Orchestral forces are also affected by Historical Performance. Schumann’s orchestra in Zwickau was a particular size ensemble with a smaller string component than that of a modern orchestra. When the symphony is performed using a matching number of string players, controlled by a conductor in the know, woodwind lines which seem incompetently written may prove to become a contributing factor in the overall blend.

Though there are some who would argue that Historical Performance will make a tremendous difference in all cases, it is probably safer to say that, as Schumann’s orchestration has been problematical with a modern orchestra in a way that Beethoven’s has not, Historical Performance will more radically affect the dissemination and appreciation of Schumann’s work than it will for Beethoven. If this is the case, it is again

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Cole – What Can We Learn From Schumann the Orchestrator?

an advantage for the orchestration student. Here we have an excellent opportunity to study the effect of such forces on the transmission of a work, something that may be taken for granted by a beginning student due to the standardization of the orchestra. In fact, a student may come to discover by hearing the same music in different size ensembles that a particular scoring which would be ineffective in an orchestral work would serve very well in a chamber setting.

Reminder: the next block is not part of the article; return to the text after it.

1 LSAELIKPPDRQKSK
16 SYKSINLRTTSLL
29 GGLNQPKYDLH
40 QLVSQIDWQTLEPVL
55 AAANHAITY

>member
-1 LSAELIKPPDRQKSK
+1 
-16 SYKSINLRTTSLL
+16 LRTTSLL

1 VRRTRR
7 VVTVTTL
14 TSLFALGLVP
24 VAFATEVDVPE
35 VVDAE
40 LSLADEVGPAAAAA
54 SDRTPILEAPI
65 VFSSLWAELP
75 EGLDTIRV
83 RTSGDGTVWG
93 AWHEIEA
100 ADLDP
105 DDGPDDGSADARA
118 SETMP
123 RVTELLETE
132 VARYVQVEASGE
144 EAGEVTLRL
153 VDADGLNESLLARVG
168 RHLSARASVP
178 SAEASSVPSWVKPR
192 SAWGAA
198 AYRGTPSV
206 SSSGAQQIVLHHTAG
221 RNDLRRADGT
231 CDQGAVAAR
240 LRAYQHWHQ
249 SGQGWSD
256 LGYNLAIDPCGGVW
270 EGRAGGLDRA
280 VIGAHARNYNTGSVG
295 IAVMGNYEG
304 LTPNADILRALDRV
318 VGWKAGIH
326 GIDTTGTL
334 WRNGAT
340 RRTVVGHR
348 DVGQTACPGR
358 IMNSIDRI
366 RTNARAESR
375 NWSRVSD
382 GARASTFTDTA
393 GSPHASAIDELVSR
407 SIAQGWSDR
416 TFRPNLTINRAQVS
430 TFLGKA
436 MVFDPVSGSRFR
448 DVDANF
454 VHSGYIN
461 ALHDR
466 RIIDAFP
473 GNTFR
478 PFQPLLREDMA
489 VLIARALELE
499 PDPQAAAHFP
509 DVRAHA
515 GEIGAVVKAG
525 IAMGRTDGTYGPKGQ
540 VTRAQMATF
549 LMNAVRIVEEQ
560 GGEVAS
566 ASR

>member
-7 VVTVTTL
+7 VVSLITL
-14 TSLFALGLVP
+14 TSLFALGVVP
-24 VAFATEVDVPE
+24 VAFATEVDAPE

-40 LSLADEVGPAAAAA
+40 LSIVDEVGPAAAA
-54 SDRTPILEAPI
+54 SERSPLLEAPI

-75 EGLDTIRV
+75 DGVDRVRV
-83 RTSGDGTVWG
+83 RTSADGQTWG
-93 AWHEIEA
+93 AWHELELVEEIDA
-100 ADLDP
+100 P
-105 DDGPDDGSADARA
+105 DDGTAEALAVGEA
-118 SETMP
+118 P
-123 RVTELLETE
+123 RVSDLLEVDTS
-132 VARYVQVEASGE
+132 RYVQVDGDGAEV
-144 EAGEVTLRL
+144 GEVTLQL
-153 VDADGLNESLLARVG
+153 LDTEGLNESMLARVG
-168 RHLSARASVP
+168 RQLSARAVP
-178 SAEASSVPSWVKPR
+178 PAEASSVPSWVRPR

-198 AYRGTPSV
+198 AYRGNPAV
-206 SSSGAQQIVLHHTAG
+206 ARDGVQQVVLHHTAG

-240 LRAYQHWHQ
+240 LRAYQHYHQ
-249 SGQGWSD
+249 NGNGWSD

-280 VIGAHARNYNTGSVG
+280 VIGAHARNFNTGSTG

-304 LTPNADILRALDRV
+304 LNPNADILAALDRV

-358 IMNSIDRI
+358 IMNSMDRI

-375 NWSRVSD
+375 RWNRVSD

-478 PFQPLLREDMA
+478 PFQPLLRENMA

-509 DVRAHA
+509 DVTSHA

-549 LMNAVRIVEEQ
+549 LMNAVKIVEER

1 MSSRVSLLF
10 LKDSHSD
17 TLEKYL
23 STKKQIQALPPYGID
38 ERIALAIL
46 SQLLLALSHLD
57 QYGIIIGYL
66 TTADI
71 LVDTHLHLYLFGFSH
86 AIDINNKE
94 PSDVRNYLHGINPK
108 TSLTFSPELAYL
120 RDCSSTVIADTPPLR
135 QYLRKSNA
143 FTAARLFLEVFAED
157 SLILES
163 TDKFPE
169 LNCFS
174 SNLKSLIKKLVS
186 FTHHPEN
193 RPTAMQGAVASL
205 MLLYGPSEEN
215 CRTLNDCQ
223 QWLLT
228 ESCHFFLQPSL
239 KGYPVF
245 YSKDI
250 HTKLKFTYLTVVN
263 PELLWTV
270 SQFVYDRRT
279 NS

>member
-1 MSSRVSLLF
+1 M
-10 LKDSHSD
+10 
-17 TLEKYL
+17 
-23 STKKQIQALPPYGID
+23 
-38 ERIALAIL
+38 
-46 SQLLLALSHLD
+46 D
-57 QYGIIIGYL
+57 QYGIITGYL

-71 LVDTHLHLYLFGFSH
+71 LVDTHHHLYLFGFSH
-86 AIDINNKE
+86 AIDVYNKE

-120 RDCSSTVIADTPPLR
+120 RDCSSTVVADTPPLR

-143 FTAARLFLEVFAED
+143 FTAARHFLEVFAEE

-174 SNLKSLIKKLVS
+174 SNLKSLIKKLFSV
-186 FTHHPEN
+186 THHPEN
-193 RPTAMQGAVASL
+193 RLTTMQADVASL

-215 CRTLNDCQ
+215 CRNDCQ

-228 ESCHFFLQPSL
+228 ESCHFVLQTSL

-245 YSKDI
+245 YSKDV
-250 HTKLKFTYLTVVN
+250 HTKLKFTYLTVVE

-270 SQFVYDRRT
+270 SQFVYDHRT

Furthermore, Historical Performance provides an ideal opportunity for a student to discover the relevant history of the evolution of the orchestra and of its instruments. While this subject may be pursued solely on its own merit, it has particular relevance here. The study of how composers have changed their approach to writing for the orchestra based on differing types of ensembles and instruments will eliminate a lot of confusion for the student who wishes slavishly to imitate the early Romantics’ technique. Many of the early Romantics were very clever in their strategies for overcoming the limitations of the instruments at their disposal. Beethoven, for instance, in his Overture to Egmont, writes a passage for two horns (E-flat and F), two clarinets, and bassoon in which the voice-leading of the horns seems very awkward; if one is aware that Beethoven’s horns were natural horns and could not play any note they pleased, but were restricted to the harmonics of a certain key, then one will see that they had to be given only the notes in a D-flat major chord which were available to them, leaving the bassoons to fill out the rest. In this way, Beethoven achieves a rich chord which, today, could easily be undertaken by four valve-horns but which, in his time, was not possible. Such strategies will not be recognized for what they are unless one appreciates the difference between the modern orchestra and the one at the turn of the 19th century, and any student